Pedrosa accepts blame for first-lap Nakagami tangle
Dani Pedrosa has taken the blame for the crash that took him and fellow Honda rider Takaaki Nakagami out of contention on the opening lap of MotoGP's Italian Grand Prix.
Works Honda rider Pedrosa ended up in the gravel at Turn 2 at Mugello after running into the back of Alvaro Bautista's Nieto Ducati, collecting Nakagami's LCR machine in the process.
It followed Pedrosa's worst-ever MotoGP grid position, after he struggled to 20th place during qualifying amid a chronic lack of rear grip and stability issues along the main straight.
"Basically I touched Bautista’s rear wheel and then I lost the front, and my bike took Nakagami down," explained Pedrosa.
"I came out of the first corner completely on the outside, I ran the outside line, and I was overtaking on the outside, so when I went to the left side I was on the inside, Nakagami was on the outside.
"I just braked normally, but for some reason Bautista was not releasing the brake early enough. I don’t remember exactly but I didn’t see he was in traffic so much.
"Anyway, my fault, of course. I barely missed out to not hit him, [it was] by a millimetre that I hit Alvaro’s wheel and my steering went."
Nakagami continued the race after pitting so his LCR team could inspect the damage, but was five laps down at the chequered flag.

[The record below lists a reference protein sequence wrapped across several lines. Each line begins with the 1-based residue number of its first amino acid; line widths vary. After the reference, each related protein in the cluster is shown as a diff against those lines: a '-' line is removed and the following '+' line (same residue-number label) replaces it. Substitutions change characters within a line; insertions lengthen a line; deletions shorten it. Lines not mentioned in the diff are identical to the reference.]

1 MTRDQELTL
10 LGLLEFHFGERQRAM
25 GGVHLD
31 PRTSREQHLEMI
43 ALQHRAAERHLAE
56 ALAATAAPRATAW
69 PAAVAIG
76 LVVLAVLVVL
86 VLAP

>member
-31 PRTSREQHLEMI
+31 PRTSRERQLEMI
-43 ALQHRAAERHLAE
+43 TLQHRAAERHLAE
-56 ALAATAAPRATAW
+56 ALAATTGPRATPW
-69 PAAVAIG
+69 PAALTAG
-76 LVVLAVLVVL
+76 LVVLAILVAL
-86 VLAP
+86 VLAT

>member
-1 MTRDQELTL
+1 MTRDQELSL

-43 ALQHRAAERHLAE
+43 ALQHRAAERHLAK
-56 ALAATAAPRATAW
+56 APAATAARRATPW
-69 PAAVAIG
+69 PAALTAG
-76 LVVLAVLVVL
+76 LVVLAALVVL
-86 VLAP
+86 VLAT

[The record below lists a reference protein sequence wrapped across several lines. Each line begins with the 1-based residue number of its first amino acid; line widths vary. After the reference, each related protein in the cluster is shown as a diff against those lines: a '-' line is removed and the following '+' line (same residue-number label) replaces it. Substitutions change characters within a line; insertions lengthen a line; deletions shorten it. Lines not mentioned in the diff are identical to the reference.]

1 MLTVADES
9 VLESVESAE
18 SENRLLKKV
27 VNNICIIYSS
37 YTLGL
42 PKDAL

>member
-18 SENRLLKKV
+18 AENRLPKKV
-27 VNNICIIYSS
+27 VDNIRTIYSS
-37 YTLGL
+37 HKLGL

"I’m very disappointed about the race after what happened at the start on Turn 2," said the Japanese rider.
"I understand that Dani lost control and hit into my rear tyre, it was a very unlucky crash.
"I took some time, but I restarted again. The bike was ok, the handlebars were a little bit broken but I tried my best just to finish the race. Ok, I finished in last position, but this is racing."
Pedrosa admitted the crash was an inevitable consequence of qualifying so far down, but said that changes made to his RC213V bike in warm-up had improved his feeling after a dismal Saturday.
"When you qualify 20th, you have 50 percent chance of finish on the ground - either by your own mistake, like today, or for someone else, like many other times," he admitted.
"I had to aim to recover today in the race because in the warm-up we did a good step with the set-up and recovered some good feelings. I was able to be quicker and constant and safer.
"Now we go to Barcelona, test [whether] this change also works there and gives me confidence."
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